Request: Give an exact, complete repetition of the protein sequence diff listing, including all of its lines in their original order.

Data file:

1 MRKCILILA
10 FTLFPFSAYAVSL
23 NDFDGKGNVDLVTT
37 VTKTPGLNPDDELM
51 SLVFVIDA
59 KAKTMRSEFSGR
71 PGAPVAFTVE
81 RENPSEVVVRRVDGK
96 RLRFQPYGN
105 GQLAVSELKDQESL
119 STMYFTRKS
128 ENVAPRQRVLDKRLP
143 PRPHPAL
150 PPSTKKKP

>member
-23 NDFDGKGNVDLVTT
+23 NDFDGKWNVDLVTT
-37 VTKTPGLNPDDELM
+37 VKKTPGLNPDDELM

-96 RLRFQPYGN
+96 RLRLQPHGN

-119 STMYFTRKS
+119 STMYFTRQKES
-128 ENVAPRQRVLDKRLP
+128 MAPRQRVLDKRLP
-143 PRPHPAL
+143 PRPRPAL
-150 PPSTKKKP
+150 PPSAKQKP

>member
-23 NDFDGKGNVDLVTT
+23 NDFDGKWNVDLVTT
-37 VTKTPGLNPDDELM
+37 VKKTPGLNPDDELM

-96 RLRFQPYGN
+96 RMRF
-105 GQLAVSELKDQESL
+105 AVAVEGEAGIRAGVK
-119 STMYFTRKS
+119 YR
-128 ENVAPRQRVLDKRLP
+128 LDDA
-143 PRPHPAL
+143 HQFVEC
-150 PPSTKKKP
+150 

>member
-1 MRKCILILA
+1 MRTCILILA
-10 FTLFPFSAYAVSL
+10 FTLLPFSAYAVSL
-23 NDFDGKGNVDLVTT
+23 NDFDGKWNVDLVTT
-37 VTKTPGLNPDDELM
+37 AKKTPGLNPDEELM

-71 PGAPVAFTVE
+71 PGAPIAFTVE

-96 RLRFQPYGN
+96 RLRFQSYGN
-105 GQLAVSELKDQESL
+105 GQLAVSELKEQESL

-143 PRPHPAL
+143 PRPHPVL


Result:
1 MRKCILILA
10 FTLFPFSAYAVSL
23 NDFDGKGNVDLVTT
37 VTKTPGLNPDDELM
51 SLVFVIDA
59 KAKTMRSEFSGR
71 PGAPVAFTVE
81 RENPSEVVVRRVDGK
96 RLRFQPYGN
105 GQLAVSELKDQESL
119 STMYFTRKS
128 ENVAPRQRVLDKRLP
143 PRPHPAL
150 PPSTKKKP

>member
-23 NDFDGKGNVDLVTT
+23 NDFDGKWNVDLVTT
-37 VTKTPGLNPDDELM
+37 VKKTPGLNPDDELM

-96 RLRFQPYGN
+96 RLRLQPHGN

-119 STMYFTRKS
+119 STMYFTRQKES
-128 ENVAPRQRVLDKRLP
+128 MAPRQRVLDKRLP
-143 PRPHPAL
+143 PRPRPAL
-150 PPSTKKKP
+150 PPSAKQKP

>member
-23 NDFDGKGNVDLVTT
+23 NDFDGKWNVDLVTT
-37 VTKTPGLNPDDELM
+37 VKKTPGLNPDDELM

-96 RLRFQPYGN
+96 RMRF
-105 GQLAVSELKDQESL
+105 AVAVEGEAGIRAGVK
-119 STMYFTRKS
+119 YR
-128 ENVAPRQRVLDKRLP
+128 LDDA
-143 PRPHPAL
+143 HQFVEC
-150 PPSTKKKP
+150 

>member
-1 MRKCILILA
+1 MRTCILILA
-10 FTLFPFSAYAVSL
+10 FTLLPFSAYAVSL
-23 NDFDGKGNVDLVTT
+23 NDFDGKWNVDLVTT
-37 VTKTPGLNPDDELM
+37 AKKTPGLNPDEELM

-71 PGAPVAFTVE
+71 PGAPIAFTVE

-96 RLRFQPYGN
+96 RLRFQSYGN
-105 GQLAVSELKDQESL
+105 GQLAVSELKEQESL

-143 PRPHPAL
+143 PRPHPVL